Motorcycle Show: February 6, 2015

The Progressive International Motorcycle Show (IMS) comes to the Minneapolis Convention Center the weekend of Feb. 6.

See and sit on new product from BMW, Can-Am, Ducati, H-D, Honda, Indian, KTM, Kawasaki, Suzuki, Triumph, Victory, Yamaha and more.

IMS began its nationwide tour the weekend of Oct. 31 in San Mateo, Calif. and culminates in Chicago the weekend of Feb. 13

MN ABATE Priority: Biker Profiling

The Straight River Chapter of American Bikers for Awareness, Training and Education (ABATE) says stopping the profiling of bikers will be a legislative priority in the coming year.

The group made the announcement in a meeting with candidates for state representative running in district 24A, which includes Waseca and Owatonna, and 24B, which covers Faribault and Medford.

Chapter leaders, as well as many members of the audience, talked about a growing issue of businesses refusing to serve people who wear motorcycle gear such as vests with patches. Others said that police will pull bikers over, go through long searches and questioning, and issue no ticket in the end.

“One of our legislative priorities this year is to get an anti-profiling bill passed,” said Chris Nagy, a representative for the Straight River Chapter, according to the Owatonna’s People Press.

Another legislative topic that the group brought up was helmet laws. ABATE, which has 25 chapters in the state, opposes the instatement of a mandatory helmet law for adult riders.

Motorcycle Laws in MN

Although Minnesota lawmaker this past year mulled 10 pieces of legislation that could have impacted motorcycles, only one was passed into law.

– HB 723 & 2017 were to establish standards for use of data collected by an Event Data Recorder (EDR). They failed to pass.

– HB 2542 prohibited lead and mercury in wheel weights. It failed to pass.

– SB 906 & 2038 were to establish standards for use of data collected by EDR. They failed to pass.

– HB 1211 & 1730, and SB 724 & 737, all were efforts to create “Start Seeing Motorcycles” license plates. They all failed to pass.

Only SB 2192, which prohibits the sale, distribution or use of lead and mercury in wheel weights, was passed into law. It takes effect Jan. 1, 2016.


MN #11 in Dealer Outlets

Minnesota in 2013 was home to 262 retail outlets specializing in power sports vehicles such as motorcycles and scooters, according to a Retail Outlet Audit performed by the Motorcycle Industry Council (MIC). That number includes 178 retailers of new vehicles and 84 retailers that specialize in used vehicles, parts & accessories and service.

Minnesota ranks 11th in the number of power sports retail outlets per state, behind California (799), Texas (726), Florida (700), Pennsylvania (493), New York (413), Ohio (403), Illinois (332), Michigan (313), Wisconsin (302) and North Carolina (280).

CHP Concludes Lane-Splitting Study

A yearlong California study of motorcycle lane-splitting has concluded the practice is no more dangerous than motorcycling in general, if the rider is traveling at speeds similar to or only slightly faster than the surrounding traffic.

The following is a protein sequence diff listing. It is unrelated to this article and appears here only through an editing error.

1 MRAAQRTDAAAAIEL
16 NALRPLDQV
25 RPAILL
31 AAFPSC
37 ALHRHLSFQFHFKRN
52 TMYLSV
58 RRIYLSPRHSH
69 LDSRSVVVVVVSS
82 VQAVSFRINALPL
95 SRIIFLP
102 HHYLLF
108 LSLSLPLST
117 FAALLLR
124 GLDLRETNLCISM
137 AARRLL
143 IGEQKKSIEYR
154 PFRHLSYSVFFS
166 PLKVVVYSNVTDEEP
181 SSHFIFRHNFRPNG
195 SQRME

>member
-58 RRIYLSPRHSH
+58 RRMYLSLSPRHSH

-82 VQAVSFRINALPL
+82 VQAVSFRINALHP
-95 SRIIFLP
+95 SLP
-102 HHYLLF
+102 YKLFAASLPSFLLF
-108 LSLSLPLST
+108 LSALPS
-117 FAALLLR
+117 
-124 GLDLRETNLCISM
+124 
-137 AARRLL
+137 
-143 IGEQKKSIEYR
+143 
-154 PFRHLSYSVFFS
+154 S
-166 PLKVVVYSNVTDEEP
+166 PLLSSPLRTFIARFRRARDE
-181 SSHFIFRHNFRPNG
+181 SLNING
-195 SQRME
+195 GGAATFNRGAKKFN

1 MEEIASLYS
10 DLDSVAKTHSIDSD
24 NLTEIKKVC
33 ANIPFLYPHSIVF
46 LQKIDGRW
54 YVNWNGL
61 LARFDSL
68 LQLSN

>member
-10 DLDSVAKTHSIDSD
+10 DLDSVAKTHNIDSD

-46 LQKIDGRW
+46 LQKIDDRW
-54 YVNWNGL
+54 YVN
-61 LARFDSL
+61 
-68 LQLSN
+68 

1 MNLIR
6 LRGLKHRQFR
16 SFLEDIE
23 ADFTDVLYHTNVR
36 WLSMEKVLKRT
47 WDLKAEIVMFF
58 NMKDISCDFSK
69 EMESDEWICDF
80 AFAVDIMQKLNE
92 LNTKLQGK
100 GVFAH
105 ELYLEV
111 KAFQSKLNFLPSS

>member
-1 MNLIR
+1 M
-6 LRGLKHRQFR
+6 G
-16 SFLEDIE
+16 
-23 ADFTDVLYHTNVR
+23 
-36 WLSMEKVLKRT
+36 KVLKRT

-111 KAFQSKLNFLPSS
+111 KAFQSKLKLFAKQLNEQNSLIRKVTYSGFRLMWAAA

The maneuver becomes more dangerous, however, when a motorcyclist is speeding or riding more than 10 mph faster than the traffic the cyclist is passing.

“What we learned is, if you lane-split in a safe or prudent manner, it is no more dangerous than motorcycling in any other circumstance,” Calif. Office of Traffic Safety spokesman Chris Cochran told the Sacramento Bee. “If you are speeding or have a wide speed differential (with other traffic), that is where the fatalities came about.”

California is the only state that does not ban the practice.

The lane-splitting crash study, conducted by UC Berkeley and commissioned by the California Highway Patrol and the Office of Traffic Safety, was conducted statewide by 80 law enforcement agencies who filled out a supplemental information sheet involving 8,262 motorcycle riders in collisions.

AMA: CDC ‘Scope Creep’ Involves Motorcycling

While the Centers for Disease Control and Prevention (CDC) has a mission to prevent the spread of disease, “They’ve involved themselves in motorcycle safety,” said Rob Dingman, President & CEO, American Motorcyclist Association. “They’ve involved themselves so much, that they’re trying to prevent people from motorcycling as a part of their ‘health initiative’.”

“They are trying to prevent people from motorcycling, because they figure if they can stop people from motorcycling they can stop people from dying.

“To me, that’s just such a huge scope creep for a federal agency. It’s just insane to me that they are preoccupied with us instead of following what they should be doing.”

What Dingman may be referring to is the CDC’s new online “Motorcycle Safety Guide” that appears to be geared toward state lawmakers. Among the chapters is one titled “People Who Ride, People Who Die” …  Read it for yourself here: http://www.cdc.gov/motorvehiclesafety/mc/guide/ride.html



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